The storm might be starting to calm down – but make no mistake, Monday’s boundary review has got MPs really riled.
The consensus is that the commission was far more radical than anyone expected. County boundaries have been crossed, rivers run through the middle of seats and MPs may have to travel for up to an hour to cross constituencies.
One person who has been involved in the whole process told me the anger on Monday was extreme: “Monday was really bad. It was like the MPs were on drugs.”
He added that those who were disgruntled fell into two camps: those who were genuinely worried about their seat and those who just liked to moan. Parties can do nothing about the latter, but there are too many of the former, even among the Tories, for the government to rest easy.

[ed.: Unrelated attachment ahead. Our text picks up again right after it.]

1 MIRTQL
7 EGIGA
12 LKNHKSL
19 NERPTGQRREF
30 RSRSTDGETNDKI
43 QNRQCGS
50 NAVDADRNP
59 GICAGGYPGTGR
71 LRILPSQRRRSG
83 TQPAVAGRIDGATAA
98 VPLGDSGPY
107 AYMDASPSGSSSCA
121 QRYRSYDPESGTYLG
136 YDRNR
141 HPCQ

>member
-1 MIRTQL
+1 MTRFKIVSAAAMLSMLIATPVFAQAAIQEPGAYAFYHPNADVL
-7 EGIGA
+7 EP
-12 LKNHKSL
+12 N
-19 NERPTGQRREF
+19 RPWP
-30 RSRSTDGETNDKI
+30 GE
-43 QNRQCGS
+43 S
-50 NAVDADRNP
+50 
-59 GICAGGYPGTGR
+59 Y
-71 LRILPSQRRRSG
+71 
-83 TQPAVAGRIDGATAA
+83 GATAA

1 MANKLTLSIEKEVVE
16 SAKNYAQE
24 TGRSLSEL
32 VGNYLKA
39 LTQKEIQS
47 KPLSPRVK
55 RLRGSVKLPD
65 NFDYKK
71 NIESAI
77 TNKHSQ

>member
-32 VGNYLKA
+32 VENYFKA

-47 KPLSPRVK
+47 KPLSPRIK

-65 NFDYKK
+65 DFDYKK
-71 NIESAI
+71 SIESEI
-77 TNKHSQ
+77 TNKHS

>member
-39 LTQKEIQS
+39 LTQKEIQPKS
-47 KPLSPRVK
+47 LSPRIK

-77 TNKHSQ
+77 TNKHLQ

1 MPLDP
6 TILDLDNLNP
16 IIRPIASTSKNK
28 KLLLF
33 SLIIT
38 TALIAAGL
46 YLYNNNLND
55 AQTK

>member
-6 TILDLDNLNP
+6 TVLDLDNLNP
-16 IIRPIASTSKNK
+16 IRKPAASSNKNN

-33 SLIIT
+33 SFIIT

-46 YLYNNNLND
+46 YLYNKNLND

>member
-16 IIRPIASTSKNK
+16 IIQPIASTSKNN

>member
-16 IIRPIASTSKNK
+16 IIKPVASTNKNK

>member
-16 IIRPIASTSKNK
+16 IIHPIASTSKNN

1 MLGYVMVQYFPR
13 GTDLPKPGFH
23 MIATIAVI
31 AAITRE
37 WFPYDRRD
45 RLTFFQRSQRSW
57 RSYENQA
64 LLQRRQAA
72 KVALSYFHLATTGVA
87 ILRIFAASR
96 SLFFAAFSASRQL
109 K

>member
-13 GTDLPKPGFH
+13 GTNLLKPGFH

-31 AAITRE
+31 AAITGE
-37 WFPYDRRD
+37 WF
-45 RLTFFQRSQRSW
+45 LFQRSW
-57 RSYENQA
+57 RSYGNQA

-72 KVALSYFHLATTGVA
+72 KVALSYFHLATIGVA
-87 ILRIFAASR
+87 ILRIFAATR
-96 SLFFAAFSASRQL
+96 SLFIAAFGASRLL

That’s one view. Mine is that hose who are upset on the Tory side fall into two slightly different camps: those who are worried they might lose their seat and those who feel a historic seat is being ripped apart. Mark Field is one of the latter – his central London seat remains safe but he doesn’t like the fact that the City of London is now going to join Islington South. These people are likely to be somewhat placated by initial analysis suggesting the Tories would have be very close to a majority in 2010 under the new boundaries.
But for those who are facing an almighty battle for their seat, Tory whips now face the possibility of them rebelling not just on the boundaries bill when it comes to the Commons in 2013, but, if they feel they have nothing to lose, on any other bill they choose.